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Golden now acting corrections director

October 24, 2013
By Matthew Burdette - Executive Editor (mburdette@theintermountain.com) , The Inter-Mountain

ELKINS - The North Central Community Corrections Board of Directors unanimously approved the appointment of Erin Golden as the program's acting director Wednesday afternoon. Golden previously served as the program's finance manager.

The appointment - originally made by the Randolph County Commission last week - is on the heels of the suspension of the program's regional director, Travis Carter.

Carter was suspended by the Commission at an emergency meeting Oct. 16. He initially was suspended without pay; however, commissioners revised their ruling to suspension with pay during their regular meeting Oct. 17.

"The actions taken last Wednesday are relative to a personnel matter that was brought to our attention," Randolph County Commission President Mike Taylor said. "The County Commission views Mr. Carter as an employee of the Randolph County Commission. Therefore, based on that assumption, we had an emergency meeting on Wednesday at which time we took action on the suspension. It's really difficult for me to sit here today and go into any substance or any detail relative to what brought us to that point."

In addition, the County Commission voted unanimously Oct. 17 to hire the law firm Marshall Dennehey, Warner, Coleman & Goggin as counsel for this matter.

Separate counsel is being sought for the Community Corrections Board.

"That will be one of the purposes to hiring counsel, is to give us some guidelines and guidance," Taylor said. "The Randolph County Commission has hired outside council to give us guidance relative to this matter."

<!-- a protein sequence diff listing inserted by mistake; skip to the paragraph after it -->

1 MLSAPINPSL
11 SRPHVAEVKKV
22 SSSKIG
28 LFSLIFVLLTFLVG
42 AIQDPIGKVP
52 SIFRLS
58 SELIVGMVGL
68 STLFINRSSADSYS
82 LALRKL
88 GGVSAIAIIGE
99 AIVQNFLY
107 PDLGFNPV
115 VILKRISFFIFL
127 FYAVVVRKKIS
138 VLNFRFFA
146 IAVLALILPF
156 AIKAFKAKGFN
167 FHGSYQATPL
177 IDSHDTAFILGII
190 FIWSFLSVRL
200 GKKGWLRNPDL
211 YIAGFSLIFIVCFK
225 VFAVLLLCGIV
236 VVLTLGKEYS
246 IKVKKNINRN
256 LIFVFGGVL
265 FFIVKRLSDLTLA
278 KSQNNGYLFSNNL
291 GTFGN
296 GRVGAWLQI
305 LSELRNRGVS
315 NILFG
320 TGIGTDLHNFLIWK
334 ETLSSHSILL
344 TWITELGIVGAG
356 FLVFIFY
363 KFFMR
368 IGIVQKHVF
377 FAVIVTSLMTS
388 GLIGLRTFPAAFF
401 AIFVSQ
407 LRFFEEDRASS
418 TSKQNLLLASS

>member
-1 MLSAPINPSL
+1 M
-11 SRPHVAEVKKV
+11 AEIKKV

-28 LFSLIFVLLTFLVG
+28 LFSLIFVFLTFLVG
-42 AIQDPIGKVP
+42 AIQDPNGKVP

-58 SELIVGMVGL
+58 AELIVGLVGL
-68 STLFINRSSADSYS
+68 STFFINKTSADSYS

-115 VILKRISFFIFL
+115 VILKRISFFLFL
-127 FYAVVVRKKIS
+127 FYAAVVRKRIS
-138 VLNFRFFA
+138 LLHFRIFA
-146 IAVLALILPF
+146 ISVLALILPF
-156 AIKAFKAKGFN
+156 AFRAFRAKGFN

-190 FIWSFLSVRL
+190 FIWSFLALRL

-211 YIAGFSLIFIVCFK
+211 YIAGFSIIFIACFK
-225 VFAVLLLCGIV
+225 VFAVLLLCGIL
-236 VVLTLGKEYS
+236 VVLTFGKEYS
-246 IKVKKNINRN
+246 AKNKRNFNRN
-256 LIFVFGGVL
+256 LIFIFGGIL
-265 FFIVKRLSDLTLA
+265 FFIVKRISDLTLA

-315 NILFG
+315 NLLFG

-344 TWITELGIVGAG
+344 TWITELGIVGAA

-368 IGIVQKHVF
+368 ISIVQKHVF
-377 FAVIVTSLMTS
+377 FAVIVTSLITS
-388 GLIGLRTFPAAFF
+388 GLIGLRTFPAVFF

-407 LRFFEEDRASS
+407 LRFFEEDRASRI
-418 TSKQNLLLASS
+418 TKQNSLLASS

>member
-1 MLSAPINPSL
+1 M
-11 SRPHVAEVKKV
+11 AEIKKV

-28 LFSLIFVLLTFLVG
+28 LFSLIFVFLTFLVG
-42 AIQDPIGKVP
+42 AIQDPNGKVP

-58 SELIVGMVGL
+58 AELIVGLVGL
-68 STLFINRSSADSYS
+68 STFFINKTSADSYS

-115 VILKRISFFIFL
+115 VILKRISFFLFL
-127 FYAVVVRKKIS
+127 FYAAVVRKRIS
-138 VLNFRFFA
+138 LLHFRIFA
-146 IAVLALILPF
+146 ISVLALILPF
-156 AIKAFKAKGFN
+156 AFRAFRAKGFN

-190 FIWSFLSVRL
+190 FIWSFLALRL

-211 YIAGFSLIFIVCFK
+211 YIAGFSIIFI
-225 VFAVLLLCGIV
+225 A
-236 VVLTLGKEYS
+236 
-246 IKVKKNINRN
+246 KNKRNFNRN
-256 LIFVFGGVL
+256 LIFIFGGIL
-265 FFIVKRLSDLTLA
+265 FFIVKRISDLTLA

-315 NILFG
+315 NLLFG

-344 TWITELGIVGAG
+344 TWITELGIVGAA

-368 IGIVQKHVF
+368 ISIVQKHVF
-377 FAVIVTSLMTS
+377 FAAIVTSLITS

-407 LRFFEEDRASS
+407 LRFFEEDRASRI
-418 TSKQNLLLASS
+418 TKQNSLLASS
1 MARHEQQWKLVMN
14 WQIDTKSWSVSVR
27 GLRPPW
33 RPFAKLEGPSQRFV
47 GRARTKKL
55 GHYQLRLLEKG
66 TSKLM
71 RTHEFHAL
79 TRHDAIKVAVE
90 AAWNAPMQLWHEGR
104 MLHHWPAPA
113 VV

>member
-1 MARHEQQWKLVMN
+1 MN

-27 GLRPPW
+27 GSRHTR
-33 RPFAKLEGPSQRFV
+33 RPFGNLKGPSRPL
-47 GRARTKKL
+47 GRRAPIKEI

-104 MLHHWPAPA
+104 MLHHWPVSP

"The board needs an attorney, and we wanted to ask the board for approval to ask our county commission and possibly county commissions from Tucker and Pocahontas to help retain an attorney," Taylor added.

Community Corrections board members voiced concern during Wednesday's 7-and-a-half minute meeting, though, over the hiring of separate counsel for the board, and what that means in terms of cost for the other two counties involved. Both Tucker and Pocahontas counties are part of the North Central Community Corrections program.

Consequently, the board gave approval for President Sid Gillispie to draft a letter to the other two county commissions involved.

Tucker County Commissioner Mike Rosenau brought to light the issue of the employees spread across Tucker and Pocahontas counties.

"Whose area of responsibility is it for the employees? Is it the board's area or is it the Randolph County Commission?" Rosenau asked. "The only thing I want to know is what is Tucker County's area of responsibility in this."

Taylor agreed that the employees in Tucker and Pocahontas counties were in a gray area.

"That may be one of the purposes of hiring counsel," Taylor said. "I don't, as a commissioner, view them as a Randolph County Commission employee."

Several members of the board recused themselves from the vote to draft the letter, including Randolph County Prosecuting Attorney Michael Parker, Tucker County Prosecuting Attorney Brian Wilfong and Rosenau.

Parker said he was abstaining because of his role as counsel for the Randolph County Commission.

The program was initially established in 2005 as the Randolph County Community Corrections program. In 2007, the program expanded to include Tucker and Pocahontas counties, and was renamed the North Central Community Corrections program.

The initiative provides offenders structure and guidance to lead a productive and healthy lifestyle and to make a smooth transition into the community after release from incarceration. The program also gives the judicial system the option of a community-based alternative sentencing program.

 
 

 

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